How to Tell If Your Bank Is Vulnerable to Unionization

Article excerpt

The early part of the Clinton administration was a heady time for the Service Employees International Union.

At its office workers division convention in June, union president John Sweeney proclaimed that organizing efforts would be launched in such industries as banking, publishing, insurance, and education.

The office workers' District 925. a nationwide local, was already up to 200,000 clerical, technical, professional, educational, and other office employees.

Organizers in Power

Meanwhile, in Washington, President Clinton tapped Geri Palast, the former head of the union's politics and legislation department, as an assistant secretary of labor, and Tom Glynn, a former hospital organizer for the union in New England, as the No. 2 man at the Labor Department.

David Wilhelm, who formerly worked with the union at Citizens for Tax Justice, is the new chairman of the Democratic National Committee. Karen Nussbaum, president of the union's District 925 and executive director of 9 to 5, the National Association of Working Women, has been chosen to head the Department of Labor's Women's Bureau.

Service Employees International Union has plans "to sweep through the country," one of its local presidents said recently. "We have a sympathetic force behind us in Washington. It is up to us to do the rest."

Can a nonunion bank or other financial company tell in advance whether it is susceptible to unionization? Our research suggests there is no pat answer - but there are some clues as to susceptibility. Let me present those factors in the form of questions often asked by executives.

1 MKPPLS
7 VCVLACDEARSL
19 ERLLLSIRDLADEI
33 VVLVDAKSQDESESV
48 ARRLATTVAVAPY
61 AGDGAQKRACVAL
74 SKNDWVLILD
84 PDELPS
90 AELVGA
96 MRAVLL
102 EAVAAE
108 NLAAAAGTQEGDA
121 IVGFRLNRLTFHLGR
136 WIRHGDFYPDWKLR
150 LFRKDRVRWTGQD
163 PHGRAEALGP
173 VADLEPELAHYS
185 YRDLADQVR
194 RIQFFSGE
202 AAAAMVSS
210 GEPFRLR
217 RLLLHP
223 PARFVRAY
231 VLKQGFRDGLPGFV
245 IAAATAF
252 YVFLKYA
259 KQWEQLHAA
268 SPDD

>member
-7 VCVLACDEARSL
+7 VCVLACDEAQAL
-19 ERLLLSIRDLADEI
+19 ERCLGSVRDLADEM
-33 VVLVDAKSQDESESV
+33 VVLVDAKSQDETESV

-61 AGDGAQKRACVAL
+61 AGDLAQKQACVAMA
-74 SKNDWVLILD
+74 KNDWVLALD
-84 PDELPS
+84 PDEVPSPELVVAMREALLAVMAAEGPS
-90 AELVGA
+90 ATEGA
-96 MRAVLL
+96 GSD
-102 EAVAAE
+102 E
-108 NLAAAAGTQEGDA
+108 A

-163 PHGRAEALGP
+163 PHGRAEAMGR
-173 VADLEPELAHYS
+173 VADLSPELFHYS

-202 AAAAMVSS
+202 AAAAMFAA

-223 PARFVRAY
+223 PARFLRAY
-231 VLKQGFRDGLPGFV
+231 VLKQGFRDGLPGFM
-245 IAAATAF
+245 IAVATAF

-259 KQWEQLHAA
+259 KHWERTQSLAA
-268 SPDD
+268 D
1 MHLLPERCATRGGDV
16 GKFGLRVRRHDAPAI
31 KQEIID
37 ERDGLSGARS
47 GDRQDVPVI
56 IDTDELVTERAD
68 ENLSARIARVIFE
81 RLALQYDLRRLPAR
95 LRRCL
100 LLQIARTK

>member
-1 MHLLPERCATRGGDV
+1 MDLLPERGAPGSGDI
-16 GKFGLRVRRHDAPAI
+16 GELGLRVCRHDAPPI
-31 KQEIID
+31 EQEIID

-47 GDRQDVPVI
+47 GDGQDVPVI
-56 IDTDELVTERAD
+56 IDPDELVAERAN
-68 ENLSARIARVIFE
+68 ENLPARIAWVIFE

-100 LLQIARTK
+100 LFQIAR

Q.: In number of employees, what size facility or office is most vulnerable to unionization?

A.: In the last five years, unions won about 47% of all National Labor Relations Board elections. The unions' success rate declines as size goes up. For example, unions won 64% of elections at firms with up to 49 employees, and 38% at those with from 1,000 to 10,000 employees.

Q.: How successful are the unions in the financial industry?

A.: Unions win 56% of represention elections in finance and insurance companies. Since this is higher than the 47% National Labor Relations Board average, this is a susceptible industry.

And no area of the country seems to be immune. Even where a company wins an election, its cost is considerable. Moreover, any company victory in a union election is good only for one year, after which the union may try again.

Q.: Statistics aside, are there specific criteria for ascertaining vulnerability of the work force of a particular company, department, or branch?

A.: Watch for symptoms of low employee morale. If your customer or client complaints are higher than you like, or if productivity is unsatisfactory, you can conclude that employees are indifferent and morale is low.

Q.: What causes low morale?

A.: In the main, a basic feeling that the company (or facility manager or supervisor) does not treat workers fairly, decently, and honestly. This feeling usually has nothing to do with money.

Q.: Do computers and backoffice modernization have any effect on employee attitudes?

A.: Union organizers promise all sorts of protection against job losses from automation. When installing equipment, a bank must explain that the ultimate objective is not merely to cut costs, but to meet customer or client demands for improved services. …